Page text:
The Epic of Gilgamesh

Mother, Goddess, Seductress, Harlot: Women in "The Epic of Gilgamesh" College

In The Epic of Gilgamesh, the female characters hold small roles, but they are in no way secondary to the male characters, as their roles are pivotal to the story. Through their roles as mothers, harlots, and goddesses, they manipulate the story according to their actions. The female characters in the tale are also shown to have great influence over the male characters, and appear to be capable of changing their decisions and even bringing about their deaths. Therefore, the centrality of their roles stems largely from their abilities to alter the roles of males.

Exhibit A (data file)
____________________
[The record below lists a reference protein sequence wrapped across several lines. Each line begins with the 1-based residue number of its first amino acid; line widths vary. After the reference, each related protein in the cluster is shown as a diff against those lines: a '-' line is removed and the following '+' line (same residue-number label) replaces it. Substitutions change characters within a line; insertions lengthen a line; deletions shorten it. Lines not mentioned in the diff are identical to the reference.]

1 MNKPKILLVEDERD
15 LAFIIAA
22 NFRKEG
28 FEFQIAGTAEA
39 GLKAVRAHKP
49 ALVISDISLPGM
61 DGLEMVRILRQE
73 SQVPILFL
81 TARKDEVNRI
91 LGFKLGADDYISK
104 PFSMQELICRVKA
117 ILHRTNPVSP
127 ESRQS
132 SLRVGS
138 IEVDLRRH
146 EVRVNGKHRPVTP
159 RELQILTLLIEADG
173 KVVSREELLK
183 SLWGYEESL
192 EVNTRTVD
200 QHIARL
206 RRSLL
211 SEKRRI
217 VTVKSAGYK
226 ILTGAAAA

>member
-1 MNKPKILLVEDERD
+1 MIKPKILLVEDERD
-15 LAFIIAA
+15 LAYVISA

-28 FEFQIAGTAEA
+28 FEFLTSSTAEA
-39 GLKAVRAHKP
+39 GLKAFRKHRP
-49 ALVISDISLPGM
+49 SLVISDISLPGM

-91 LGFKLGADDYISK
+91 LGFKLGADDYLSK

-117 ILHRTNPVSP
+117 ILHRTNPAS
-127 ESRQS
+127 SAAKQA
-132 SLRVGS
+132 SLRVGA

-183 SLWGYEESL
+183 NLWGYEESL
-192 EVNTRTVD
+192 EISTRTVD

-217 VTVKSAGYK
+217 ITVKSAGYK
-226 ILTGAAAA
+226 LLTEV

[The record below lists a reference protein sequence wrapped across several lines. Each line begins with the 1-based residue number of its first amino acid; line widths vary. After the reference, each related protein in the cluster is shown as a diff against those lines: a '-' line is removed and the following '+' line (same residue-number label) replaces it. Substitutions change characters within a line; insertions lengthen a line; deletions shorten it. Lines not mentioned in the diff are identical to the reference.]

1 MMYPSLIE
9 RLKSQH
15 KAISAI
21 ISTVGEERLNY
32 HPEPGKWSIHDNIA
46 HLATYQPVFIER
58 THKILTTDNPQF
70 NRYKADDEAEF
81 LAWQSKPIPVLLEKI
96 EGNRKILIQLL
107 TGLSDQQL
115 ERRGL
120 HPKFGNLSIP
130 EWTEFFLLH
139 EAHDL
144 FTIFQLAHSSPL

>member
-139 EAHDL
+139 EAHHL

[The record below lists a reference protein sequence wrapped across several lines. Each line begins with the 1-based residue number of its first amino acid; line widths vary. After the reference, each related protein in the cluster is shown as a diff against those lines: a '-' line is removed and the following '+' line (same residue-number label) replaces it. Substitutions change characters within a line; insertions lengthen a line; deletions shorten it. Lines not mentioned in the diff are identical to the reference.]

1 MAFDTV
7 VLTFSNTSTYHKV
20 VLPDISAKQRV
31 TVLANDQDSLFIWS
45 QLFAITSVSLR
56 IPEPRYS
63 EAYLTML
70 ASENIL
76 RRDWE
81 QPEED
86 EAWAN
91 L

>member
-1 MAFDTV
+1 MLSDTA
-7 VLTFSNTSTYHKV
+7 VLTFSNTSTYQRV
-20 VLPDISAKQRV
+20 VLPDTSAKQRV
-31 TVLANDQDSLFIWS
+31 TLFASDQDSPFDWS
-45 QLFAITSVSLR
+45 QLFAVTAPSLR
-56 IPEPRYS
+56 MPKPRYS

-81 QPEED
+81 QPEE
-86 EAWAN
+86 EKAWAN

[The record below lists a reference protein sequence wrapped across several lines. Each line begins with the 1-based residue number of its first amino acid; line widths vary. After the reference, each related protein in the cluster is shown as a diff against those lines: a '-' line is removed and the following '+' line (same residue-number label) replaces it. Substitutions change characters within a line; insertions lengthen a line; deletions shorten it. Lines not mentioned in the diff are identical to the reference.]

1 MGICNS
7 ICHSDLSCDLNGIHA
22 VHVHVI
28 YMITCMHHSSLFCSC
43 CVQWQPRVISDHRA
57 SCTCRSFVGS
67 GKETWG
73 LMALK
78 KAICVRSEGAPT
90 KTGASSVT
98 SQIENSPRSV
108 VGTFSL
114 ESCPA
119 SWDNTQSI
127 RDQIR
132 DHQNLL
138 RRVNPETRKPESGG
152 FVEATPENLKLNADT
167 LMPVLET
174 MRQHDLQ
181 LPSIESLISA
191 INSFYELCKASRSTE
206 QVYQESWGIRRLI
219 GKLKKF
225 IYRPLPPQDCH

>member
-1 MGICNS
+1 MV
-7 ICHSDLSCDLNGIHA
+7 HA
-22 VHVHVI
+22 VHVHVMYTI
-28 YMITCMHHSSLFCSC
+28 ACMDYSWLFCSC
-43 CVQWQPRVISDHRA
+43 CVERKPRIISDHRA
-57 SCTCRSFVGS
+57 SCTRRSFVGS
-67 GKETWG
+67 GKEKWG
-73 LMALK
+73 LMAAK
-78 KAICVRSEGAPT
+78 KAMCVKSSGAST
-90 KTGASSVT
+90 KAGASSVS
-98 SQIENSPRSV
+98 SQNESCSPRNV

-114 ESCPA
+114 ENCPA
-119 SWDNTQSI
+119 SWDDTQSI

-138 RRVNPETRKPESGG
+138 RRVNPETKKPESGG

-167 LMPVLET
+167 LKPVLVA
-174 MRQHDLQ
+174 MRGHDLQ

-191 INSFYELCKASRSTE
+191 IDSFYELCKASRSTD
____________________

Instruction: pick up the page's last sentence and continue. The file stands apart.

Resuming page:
It is tempting to argue that the roles of females in The Epic of Gilgamesh are secondary and serve simply to pave the way for male characters, such as Gilgamesh and Enkidu, to fulfill their more important roles. Rivkah Harris supports this view by saying that “Women are regarded positively only when they assist Gilgamesh (and Enkidu) in their activities, when they nurture, advise in maternal fashion”[1]. Indeed, the most obvious support for this argument is the role of the harlot, Priestess Shamhat. Her primary role is the taming of Enkidu, tempting him away from his feral ways using her sexuality and her maternal instincts, and bringing him into the civilized world to...

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